Epitaph for Libertarianism
Before he was dumped in 1996 as headmaster of The Orange County Register's editorial page, Ken Grubbs described libertarianism, the philosophy guiding that page from the paper's inception 65 years ago, as "a firm, and, to some, offensive philosophy."
He was half-right. The Register's application of its pet philosophy was rarely firm and, so, always offensive.
So it came as little surprise that the Register, once the nation's leading libertarian daily, backed March 7's victorious Proposition 22, the ballot measure banning gay marriage.
Libertarians worship at the altar of free will ("Liberty," they like to say, "is in our name!") and abhor the idea of government telling any citizen—gays included—how to live. But even under Grubbs, the Reg drifted from cause to political cause, cutting its arguments to fit the issue, ignoring the firm warnings of its own philosophy. When Democrats in the 1980s set up an independent counsel to investigate the Reagan administration's deals with Iran and Nicaraguan contras, the Reg discerned a sinister growth of federal power. When Republicans hired independent counsel Kenneth Starr to investigate—at a cost to the taxpayers of more than $50 million—the sexual and real-estate habits of the Clintons, the Reg was suddenly comfortable with the fattening leviathan in Washington, D.C.
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Similarly, backing Prop. 22 was a no-brainer for the right-wingers on the Register's editorial page. "There isn't much middle ground on the subject of homosexuality," they wrote in a March 1 editorial "urging" Orange County voters to support the initiative. They concluded that minorities should not use government as a "truncheon to insist on society's acceptance" and that "the state should not be in the business of legitimizing behavior." Never mind that the state does just that when it determines that the more than 1,000 benefits attending marriage ought to be bestowed only upon straight marriages. And never mind that a real libertarian might note that the only conceivable grounds for doing so—precedent and religion—are strictly conservative and even unconstitutional.
For an honest libertarian view, you have to go to Alan Bock. A senior editorial writer at the Register, it's reasonable to assume Bock was outvoted by his more conservative colleagues on the editorial board. Interviewed before the Register published its editorial, Bock said he strongly opposed Prop. 22—and then went further to argue against state-sanctioned marriage altogether.
"The state shouldn't have anything to do with marriage," Bock said a few days before the March 1 editorial hit the fan. "It shouldn't be necessary to get a license from the government in order for two people to live together. I would get the government entirely out of the business of conferring marriage privileges." Bock predicted that his paper would offer a "lukewarm no" against the initiative.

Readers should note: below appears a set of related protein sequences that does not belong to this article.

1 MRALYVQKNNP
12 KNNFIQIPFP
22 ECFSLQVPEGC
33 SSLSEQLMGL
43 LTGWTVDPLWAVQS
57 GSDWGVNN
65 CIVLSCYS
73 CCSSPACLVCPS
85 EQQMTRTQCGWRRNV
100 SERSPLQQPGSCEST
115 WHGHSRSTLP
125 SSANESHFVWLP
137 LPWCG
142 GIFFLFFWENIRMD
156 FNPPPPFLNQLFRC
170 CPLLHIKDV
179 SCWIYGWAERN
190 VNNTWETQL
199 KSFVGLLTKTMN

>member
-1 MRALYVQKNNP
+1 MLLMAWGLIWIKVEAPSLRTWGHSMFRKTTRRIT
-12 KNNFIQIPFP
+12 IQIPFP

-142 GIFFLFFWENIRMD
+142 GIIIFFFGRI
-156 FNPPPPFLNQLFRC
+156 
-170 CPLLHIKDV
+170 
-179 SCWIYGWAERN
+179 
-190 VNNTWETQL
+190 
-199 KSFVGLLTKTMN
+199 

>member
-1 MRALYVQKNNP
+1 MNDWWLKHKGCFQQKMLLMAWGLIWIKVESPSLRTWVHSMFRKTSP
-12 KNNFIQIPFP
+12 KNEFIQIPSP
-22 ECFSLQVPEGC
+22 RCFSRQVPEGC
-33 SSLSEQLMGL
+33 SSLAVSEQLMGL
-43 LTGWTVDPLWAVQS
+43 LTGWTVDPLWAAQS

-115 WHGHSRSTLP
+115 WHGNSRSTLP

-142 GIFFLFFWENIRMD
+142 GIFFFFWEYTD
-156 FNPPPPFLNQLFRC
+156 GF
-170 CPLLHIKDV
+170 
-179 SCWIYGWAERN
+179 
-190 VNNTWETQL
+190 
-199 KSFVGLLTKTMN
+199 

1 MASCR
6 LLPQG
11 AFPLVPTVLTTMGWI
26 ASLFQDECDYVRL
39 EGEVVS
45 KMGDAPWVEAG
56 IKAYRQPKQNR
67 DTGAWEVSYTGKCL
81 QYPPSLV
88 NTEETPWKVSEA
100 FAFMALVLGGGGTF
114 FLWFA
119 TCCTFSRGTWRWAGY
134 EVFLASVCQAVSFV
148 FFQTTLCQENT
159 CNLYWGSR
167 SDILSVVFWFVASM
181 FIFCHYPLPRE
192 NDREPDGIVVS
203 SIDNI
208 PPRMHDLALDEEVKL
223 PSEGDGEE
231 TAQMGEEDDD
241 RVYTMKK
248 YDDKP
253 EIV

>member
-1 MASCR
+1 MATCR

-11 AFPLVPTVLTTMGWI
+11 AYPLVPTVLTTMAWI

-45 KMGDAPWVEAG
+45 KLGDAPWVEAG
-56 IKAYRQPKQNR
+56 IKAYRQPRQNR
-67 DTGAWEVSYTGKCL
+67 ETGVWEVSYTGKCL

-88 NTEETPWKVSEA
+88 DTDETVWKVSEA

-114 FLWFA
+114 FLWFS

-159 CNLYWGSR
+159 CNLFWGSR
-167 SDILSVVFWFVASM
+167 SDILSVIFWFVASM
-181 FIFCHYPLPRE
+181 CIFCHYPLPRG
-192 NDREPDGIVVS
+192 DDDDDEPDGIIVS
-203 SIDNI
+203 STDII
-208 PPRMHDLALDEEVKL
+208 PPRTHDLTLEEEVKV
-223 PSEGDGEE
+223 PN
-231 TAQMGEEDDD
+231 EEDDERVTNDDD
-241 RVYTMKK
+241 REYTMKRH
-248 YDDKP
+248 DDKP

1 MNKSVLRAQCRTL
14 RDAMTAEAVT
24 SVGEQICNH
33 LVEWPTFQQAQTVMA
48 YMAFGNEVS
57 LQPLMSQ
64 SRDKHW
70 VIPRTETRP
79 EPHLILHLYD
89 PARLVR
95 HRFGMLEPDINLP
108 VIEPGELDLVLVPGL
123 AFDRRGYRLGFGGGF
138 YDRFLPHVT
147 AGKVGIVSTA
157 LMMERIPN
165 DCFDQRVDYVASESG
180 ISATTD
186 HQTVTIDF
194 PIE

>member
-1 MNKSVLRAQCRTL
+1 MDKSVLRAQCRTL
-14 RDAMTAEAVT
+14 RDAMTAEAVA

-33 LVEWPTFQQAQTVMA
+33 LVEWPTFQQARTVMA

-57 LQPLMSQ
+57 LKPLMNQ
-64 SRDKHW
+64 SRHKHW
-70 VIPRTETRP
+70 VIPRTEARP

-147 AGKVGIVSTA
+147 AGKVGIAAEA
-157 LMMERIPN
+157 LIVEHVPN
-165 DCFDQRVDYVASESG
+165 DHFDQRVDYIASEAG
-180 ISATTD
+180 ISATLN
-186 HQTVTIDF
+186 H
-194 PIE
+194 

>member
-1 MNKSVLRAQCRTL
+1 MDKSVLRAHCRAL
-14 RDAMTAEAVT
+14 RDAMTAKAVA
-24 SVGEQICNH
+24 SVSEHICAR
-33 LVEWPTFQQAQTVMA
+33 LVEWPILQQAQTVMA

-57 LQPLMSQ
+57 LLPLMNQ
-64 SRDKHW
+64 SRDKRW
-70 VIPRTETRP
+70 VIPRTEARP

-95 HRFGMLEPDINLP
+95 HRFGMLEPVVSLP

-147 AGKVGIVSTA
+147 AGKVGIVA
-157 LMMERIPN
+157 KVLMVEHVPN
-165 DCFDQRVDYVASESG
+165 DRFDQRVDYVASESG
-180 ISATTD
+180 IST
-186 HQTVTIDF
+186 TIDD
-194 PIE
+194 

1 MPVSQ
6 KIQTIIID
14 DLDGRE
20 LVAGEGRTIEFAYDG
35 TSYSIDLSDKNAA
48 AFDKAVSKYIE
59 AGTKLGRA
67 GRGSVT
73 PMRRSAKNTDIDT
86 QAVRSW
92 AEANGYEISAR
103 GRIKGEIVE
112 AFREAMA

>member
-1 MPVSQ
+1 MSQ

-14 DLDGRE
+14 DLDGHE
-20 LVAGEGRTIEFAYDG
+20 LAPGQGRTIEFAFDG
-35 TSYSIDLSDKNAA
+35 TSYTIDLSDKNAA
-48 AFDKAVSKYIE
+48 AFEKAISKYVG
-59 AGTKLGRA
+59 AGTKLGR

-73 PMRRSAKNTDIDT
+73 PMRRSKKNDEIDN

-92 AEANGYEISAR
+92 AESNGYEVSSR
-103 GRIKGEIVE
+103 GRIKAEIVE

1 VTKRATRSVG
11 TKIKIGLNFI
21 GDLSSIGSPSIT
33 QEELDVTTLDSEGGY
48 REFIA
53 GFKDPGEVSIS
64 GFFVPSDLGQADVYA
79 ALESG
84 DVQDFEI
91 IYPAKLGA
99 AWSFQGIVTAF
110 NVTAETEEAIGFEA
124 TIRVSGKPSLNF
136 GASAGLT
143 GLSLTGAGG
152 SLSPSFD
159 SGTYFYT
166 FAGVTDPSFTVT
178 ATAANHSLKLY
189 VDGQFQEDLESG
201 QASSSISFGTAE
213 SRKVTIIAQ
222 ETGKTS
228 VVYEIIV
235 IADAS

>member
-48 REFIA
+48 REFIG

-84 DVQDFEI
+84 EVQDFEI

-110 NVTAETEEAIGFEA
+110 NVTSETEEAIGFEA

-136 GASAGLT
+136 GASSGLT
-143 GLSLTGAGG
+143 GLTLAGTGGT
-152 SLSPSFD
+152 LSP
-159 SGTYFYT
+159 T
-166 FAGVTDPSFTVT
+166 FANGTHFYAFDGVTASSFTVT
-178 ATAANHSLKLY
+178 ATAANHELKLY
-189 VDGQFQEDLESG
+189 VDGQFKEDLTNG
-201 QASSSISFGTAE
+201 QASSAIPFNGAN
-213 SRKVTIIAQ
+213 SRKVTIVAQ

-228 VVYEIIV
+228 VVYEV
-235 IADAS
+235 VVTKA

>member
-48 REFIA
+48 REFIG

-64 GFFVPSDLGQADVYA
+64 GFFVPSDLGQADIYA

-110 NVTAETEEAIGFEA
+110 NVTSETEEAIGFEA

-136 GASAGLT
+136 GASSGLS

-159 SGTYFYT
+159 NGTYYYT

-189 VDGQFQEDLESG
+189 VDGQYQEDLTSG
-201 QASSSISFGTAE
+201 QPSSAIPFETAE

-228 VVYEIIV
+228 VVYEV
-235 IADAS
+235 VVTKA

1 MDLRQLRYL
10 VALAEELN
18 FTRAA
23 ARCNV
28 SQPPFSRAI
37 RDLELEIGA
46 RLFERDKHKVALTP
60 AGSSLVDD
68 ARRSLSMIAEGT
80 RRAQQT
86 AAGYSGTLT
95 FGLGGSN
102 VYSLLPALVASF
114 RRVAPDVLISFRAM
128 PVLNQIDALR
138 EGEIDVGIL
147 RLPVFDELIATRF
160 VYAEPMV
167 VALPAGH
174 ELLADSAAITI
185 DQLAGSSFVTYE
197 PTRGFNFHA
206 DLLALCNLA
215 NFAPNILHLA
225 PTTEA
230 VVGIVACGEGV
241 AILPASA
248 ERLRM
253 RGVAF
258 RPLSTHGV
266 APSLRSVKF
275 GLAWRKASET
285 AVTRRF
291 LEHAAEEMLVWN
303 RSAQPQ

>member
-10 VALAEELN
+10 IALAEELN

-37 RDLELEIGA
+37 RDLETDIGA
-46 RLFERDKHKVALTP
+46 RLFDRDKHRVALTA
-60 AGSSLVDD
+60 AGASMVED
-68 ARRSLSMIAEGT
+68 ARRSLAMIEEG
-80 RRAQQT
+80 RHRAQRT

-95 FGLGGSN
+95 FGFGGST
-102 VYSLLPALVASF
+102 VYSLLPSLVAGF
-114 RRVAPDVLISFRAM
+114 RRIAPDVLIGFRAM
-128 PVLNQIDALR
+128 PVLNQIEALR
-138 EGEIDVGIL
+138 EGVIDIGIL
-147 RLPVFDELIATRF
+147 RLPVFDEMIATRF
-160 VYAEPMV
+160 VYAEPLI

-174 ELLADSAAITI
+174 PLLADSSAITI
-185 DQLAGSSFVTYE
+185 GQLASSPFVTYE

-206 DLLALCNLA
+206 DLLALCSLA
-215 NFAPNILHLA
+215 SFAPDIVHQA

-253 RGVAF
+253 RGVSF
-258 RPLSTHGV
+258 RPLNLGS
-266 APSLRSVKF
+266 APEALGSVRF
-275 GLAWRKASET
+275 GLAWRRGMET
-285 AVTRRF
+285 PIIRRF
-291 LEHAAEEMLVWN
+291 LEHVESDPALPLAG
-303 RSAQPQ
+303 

His faith in his colleagues and in the paper's management flew in the face of years of evidence. In dozens of cases over the years—particularly when it comes to corporations, white-supremacist militia groups and conservative religious zealots—the Reg has taken the hard-line position that individual liberty always trumps any collective enterprise.
But the Reg has always stumbled most obviously where gays and lesbians are concerned. In 1993, the editorial staff noted that many movie stars at a recent Academy Awards ceremony had worn red ribbons symbolizing compassion for AIDS victims. They opined that a "conspiracy" by a "homosexual hierarchy" might be afoot.
"Once in our culture there was an accepted spiritual law, namely that compassion is done quietly, privately, never broadcast so as to draw attention to one's self," the Reg harrumphed. "It used to be that homosexuals—needless to say, the prime beneficiaries of all this attention—used to go through life with such quiet dignity."
You could conduct a college seminar on those peculiar statements. For our purposes, it's sufficient to observe that the Registerhas always struggled with homosexuality. In the early 1990s, the paper publicly accused several straight female employees of being lesbians and ended up paying an out-of-court settlement for the absurd witch-hunt. Names of gays arrested for lewd conduct have been listed by the paper while heterosexuals arrested for the same crimes go unmentioned. In 1997, the paper inexplicably cropped off the heads of two lesbians holding hands at a local gay-pride festival. The same year, a Reg employee sent a gay Weekly reporter a threatening note that ended with the hope that the reporter and "his kind" die painfully of AIDS. Register editor Tonnie Katz—apparently adhering to the no-public-displays-of-compassion edict of her editorial page—couldn't find it in her heart to apologize.
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